The going was all the more difficult for those women who could not share the burden of household chores with their partners or spouses, she pointed out. With the pandemic, she said, there is something that needs a special mention — the ‘shadow epidemic’ of gender-based domestic violence. “It has far surpassed the disease numbers with 243 million women affected worldwide.”

Call for wellbeing centre

“We encountered a number of cases of stress, anxiety, nervous breakdowns and suicidal tendencies and it took all my medical training and counselling skills to help the affected and prevent serious adverse consequences,” she said.

Taking a lesson from the experience of handling the COVID-19 pandemic, she said the need for mental health and wellbeing support groups cannot be emphasised enough. There is also need for a sound strategy to organise material help. “So it’s time we brainstormed to get a medical and wellbeing centre established under the auspices of the consulate. If we can come together in tumultuous times, surely we can do better in calmer times,” Dr Singh added.

Women as essential frontline workers

Siddhartha Kumar Baraily, Consul, Press, Information and Culture at the consulate, said women have emerged as essential frontline workers who have displayed exemplary leadership skills to help the community in the time of the pandemic.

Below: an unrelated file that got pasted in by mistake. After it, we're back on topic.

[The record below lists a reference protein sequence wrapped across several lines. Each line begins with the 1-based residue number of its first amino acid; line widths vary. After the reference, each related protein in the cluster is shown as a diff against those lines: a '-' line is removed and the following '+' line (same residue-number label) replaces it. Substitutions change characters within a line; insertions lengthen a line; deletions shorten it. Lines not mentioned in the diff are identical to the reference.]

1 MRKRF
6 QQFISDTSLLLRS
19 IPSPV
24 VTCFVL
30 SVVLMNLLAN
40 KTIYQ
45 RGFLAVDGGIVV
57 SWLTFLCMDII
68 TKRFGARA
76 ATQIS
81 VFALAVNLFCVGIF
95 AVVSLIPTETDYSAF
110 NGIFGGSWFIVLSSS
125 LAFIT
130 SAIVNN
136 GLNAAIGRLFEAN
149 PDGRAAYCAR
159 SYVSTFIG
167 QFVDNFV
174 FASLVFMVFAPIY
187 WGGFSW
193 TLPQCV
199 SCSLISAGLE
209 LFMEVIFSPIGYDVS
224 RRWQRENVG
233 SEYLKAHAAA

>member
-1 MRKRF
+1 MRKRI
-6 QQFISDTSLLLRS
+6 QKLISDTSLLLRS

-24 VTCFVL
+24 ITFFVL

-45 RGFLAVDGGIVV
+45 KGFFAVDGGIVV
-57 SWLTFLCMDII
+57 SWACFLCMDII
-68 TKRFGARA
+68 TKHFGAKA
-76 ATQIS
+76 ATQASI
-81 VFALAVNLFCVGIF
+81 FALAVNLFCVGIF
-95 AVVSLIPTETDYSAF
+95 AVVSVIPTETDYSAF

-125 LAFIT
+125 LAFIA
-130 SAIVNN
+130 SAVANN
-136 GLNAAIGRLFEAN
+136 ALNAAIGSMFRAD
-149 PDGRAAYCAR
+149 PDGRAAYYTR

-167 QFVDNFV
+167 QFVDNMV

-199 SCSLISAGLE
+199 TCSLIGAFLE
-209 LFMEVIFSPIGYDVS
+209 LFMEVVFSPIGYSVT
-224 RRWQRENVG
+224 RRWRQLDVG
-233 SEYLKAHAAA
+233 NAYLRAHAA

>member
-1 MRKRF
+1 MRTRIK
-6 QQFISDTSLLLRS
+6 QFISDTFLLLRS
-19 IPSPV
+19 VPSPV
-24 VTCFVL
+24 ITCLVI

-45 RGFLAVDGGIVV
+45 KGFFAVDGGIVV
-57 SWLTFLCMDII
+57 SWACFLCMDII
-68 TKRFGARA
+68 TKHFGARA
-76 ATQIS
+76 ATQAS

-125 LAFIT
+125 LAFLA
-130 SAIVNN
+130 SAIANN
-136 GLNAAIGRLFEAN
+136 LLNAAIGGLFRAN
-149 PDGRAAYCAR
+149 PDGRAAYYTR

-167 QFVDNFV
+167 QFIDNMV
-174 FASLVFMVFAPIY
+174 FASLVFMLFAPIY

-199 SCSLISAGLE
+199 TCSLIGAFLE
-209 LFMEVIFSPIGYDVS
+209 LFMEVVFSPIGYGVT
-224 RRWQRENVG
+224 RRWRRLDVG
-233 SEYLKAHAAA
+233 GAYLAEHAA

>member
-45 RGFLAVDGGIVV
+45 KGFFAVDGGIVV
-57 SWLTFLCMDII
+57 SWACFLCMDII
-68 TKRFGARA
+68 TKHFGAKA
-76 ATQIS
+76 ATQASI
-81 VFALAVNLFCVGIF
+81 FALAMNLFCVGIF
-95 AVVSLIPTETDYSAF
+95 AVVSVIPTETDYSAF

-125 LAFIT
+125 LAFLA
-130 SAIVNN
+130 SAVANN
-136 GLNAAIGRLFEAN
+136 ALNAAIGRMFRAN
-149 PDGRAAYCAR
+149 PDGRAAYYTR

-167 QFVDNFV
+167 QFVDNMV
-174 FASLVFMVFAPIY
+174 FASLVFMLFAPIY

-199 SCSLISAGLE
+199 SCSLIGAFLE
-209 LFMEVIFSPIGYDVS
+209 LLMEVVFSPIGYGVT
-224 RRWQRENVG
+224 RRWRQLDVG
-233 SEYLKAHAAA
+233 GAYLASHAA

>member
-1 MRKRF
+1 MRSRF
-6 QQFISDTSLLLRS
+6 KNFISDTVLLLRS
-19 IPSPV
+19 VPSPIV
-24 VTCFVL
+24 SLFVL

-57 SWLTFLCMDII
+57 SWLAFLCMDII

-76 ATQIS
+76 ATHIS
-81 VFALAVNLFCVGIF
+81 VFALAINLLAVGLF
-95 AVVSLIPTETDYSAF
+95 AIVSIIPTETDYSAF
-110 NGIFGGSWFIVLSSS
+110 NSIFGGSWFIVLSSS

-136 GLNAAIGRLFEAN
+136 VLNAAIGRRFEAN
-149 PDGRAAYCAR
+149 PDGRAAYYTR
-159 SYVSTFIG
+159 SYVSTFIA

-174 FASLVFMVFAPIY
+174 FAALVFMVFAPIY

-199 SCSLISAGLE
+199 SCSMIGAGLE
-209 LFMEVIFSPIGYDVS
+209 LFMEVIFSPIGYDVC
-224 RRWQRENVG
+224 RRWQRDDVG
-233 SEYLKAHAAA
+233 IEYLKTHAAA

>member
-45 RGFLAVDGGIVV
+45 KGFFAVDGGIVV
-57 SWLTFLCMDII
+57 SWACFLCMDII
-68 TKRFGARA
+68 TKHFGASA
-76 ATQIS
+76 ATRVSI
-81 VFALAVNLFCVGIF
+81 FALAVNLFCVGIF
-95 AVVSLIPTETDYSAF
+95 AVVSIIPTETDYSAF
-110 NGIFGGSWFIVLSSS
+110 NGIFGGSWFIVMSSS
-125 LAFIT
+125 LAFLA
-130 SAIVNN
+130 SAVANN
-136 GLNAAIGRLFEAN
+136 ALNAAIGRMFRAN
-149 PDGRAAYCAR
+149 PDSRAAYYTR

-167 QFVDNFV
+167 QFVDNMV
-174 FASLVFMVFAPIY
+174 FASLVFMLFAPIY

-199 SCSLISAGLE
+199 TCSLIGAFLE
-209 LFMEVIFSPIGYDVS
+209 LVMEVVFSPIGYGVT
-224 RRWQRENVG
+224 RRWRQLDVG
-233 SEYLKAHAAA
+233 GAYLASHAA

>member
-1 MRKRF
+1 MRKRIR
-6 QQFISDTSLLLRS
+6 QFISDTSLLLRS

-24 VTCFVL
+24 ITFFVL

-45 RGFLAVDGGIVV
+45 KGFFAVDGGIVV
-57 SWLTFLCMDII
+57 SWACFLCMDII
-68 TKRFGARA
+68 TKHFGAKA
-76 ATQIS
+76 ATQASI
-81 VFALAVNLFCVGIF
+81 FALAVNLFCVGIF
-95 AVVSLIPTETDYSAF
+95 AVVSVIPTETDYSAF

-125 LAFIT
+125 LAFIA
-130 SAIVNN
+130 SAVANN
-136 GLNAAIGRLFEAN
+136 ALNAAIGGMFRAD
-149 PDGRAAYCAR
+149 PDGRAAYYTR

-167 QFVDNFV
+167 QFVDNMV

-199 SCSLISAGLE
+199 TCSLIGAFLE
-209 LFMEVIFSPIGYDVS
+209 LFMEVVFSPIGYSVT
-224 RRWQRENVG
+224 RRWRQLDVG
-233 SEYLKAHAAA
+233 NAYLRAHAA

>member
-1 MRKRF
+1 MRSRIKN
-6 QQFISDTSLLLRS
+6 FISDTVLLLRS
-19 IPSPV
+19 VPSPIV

“They have overcome hardships and faced health risks to ensure continuity in the system. The journalists braved the frontline to cover critical issues concerning people while the teachers ensured a consistent learning process by imparting online education right into the students’ homes.

“Social workers have come forward and helped people with repatriation during the Vande Bharat Mission [to repatriate stranded Indians], while nurses and doctors took great risks to treat COVID patients.

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“Even our homemakers strove to keep the family happy, positive and engaged during the difficult phase of the lockdown. And it is due to the combined efforts of women that we can celebrate this special day,” he added.

Nargish Khambatta of GEMS Modern Academy and vice-president, Education, at GEMS Education, Rashmi Nandkeolyar, principal and director of Delhi Private School in Dubai, Manjula Ramakrishnan, president of SmartLife Foundation, Kusum Dutta, founder of Community and Social Work Group, and Dr Jayanthimala Suresh, president of Dubai Tamil Sangam, also spoke about dealing with challenges during the pandemic in their respective fields of work and community volunteering services.